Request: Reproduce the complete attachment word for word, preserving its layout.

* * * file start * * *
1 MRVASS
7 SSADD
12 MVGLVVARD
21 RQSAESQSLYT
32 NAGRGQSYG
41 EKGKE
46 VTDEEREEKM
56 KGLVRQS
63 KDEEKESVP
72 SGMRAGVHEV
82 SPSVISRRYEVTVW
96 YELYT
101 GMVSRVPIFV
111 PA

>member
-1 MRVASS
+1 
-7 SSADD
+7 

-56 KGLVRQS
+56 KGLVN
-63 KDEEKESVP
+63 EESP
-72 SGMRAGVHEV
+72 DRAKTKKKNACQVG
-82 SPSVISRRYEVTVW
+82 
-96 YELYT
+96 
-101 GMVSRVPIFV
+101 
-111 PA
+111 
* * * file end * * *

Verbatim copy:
1 MRVASS
7 SSADD
12 MVGLVVARD
21 RQSAESQSLYT
32 NAGRGQSYG
41 EKGKE
46 VTDEEREEKM
56 KGLVRQS
63 KDEEKESVP
72 SGMRAGVHEV
82 SPSVISRRYEVTVW
96 YELYT
101 GMVSRVPIFV
111 PA

>member
-1 MRVASS
+1 
-7 SSADD
+7 

-56 KGLVRQS
+56 KGLVN
-63 KDEEKESVP
+63 EESP
-72 SGMRAGVHEV
+72 DRAKTKKKNACQVG
-82 SPSVISRRYEVTVW
+82 
-96 YELYT
+96 
-101 GMVSRVPIFV
+101 
-111 PA
+111 